A teenage boy has been murdered, and Philip is one of the suspects.Worse than that, the dead boy was the nephew of Ritchie McLaughlin – a local thug who Byron has clashed with in the past – and Philip has now gone missing. Desperate to clear Philip’s name, Byron enlists the help of his old friend Adam Sterling to track down the real killers.

Is Philip in danger? Can Byron and Adam find him before the police do? Or has Byron’s violent past with McLaughlin come back to haunt him…?

This nail-biting new thriller series will have you on the edge of your seat! Perfect for fans of Lee Child, J. B. Turner, Mark Dawson and David Baldacci…


The first chapter sets the tone for the rest of the book. It is non-stop conflict and action from the very beginning. Adam Sterling and Byron Mason work diligently to try and save a young man, who sees his friend being brutally slaughtered and becomes the next potential victim.

Although the focus is on Philip, the young nephew of Byron Mason, there is a second storyline in the book, which influences the first one. The story of Mugisa, the child soldier from Africa.

Nearly every chapter has a flashback to Mugisa’s life before he became the criminal he is today. The boy who sees friends, loved ones and innocent people tortured and slaughtered. The child who is taken and trained to kill without compunction, to live as a killer and to disassociate himself from the violence he condones and perpetrates.

It’s an interesting way to go about it, because the author wants readers to see and experience the child, and not just the brutal killer who wants to eliminate the witness to his heinous deeds. You get an extreme contrast between the helpless child and the ruthless killer. The reader feels compassion for the child and simultaneously disgust for the machete wielding man.

It’s fast-paced urban crime fiction combined with military exploitation. In a way Beckler shows the parallels between Mugisa’s life as a child soldier and how he has become the adult who recruits the young to become his urban foot soldiers. Doomed to repeat his own tragic history, but with himself in the position of power this time. The Brotherhood continues on different soil with new soldiers, but with the same ruthless mindset.

Buy Brotherhood at Amazon Uk or go to Goodreads for any other retailer. Publisher: Sapere Books: pub date 7 Feb. 2019. Buy at Amazon com.

Read an extract of Brotherhood


A six-foot-high steel spike fence topped off with coils of razor wire guarded the scrapyard. A gap in the fence made room for a pair of gates fashioned from a frame of scaffolding poles bolted into rough rectangles. Random pieces of sheet steel welded together in a patchwork of rust filled the spaces between the poles. The gates stood open, a heavy chain and padlock hanging from the centre of one of them. Piles of crushed and rusting vehicles occupied the yard, its patched concrete surface covered in a thin layer of mud infused with old motor oil.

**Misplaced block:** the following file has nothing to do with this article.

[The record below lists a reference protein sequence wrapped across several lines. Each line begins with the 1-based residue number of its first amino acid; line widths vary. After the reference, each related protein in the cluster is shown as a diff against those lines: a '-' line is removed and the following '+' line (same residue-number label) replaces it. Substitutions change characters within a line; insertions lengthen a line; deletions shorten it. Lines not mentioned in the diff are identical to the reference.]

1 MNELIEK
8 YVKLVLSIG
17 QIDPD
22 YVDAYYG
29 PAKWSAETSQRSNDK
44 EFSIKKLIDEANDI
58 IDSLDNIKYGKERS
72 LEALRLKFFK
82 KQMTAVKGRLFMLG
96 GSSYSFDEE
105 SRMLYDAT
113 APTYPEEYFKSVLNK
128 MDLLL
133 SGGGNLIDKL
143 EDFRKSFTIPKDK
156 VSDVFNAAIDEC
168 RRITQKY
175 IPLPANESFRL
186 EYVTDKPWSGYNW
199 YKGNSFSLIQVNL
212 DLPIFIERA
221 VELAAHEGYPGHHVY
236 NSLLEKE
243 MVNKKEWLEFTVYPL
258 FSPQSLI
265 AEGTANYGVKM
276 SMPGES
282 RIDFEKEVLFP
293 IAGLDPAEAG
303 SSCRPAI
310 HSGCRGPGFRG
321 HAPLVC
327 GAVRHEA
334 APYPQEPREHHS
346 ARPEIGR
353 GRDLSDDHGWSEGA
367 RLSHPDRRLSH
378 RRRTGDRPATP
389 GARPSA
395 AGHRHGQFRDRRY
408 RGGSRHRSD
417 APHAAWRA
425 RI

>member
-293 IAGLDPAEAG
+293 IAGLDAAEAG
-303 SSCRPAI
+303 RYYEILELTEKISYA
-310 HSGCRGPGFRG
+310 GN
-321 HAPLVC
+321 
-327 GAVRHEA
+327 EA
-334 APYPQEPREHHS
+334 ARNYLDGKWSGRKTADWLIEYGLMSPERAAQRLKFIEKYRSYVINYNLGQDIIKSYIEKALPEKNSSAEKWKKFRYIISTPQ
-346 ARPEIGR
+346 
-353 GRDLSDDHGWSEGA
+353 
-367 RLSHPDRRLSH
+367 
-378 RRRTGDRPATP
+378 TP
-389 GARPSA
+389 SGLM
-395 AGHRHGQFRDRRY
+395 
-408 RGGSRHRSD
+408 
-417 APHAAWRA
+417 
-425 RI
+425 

The Range Rover rolled forward through the gap. A chorus of barking and snarling broke out. Behind the fence, two large, unkempt Alsatians leapt to their feet. Separated from the rest of the yard by a wire barrier, they threw themselves against it, showing their canines in greeting.

Summoned by the barking, a grey-haired figure strode out of the opening at one end of the container. He advanced, wearing a scowl. The men in the car waited until he came closer, then, at a signal from their leader, all four threw their doors open and leapt out.

The grey-haired man hesitated for an instant before he recognised them and ran to the container, shouting a warning.

In response to his shout, two younger men emerged from the container. Each carried a scarred baseball bat with thick tape covering the business end. Although outnumbered, they didn’t appear cowed. One of the men from the car produced a sawn-off shotgun. The two parties faced each other across the filthy concrete.

The dogs became more frenzied until the larger of the two leapt the fence. The gunman swung the barrel of the shotgun towards the snarling animal.

The discharge ruptured the morning air and the dog, hit in mid-leap, yelped before bouncing off concrete and landing in a heap in the muck. Shot in the chest, it lay twitching in a spreading pool of blood. The boom of the shot echoed off the surrounding buildings.

The leader of the invaders cursed and checked the street, then led his men back to the car. He paused at the car and shouted, “This isn’t over.”

The car reversed and shot out of the yard before spinning its wheels and, tyres screeching, raced away.

 One of the younger men threw his baseball bat at the car; it fell short, clattering on the road. The other helped his father to his feet. The older man shook off the helping hand and went to his dog, cradling its head as its eyes filmed over. He glared at the receding car, muttering, “I’ll make you pay.”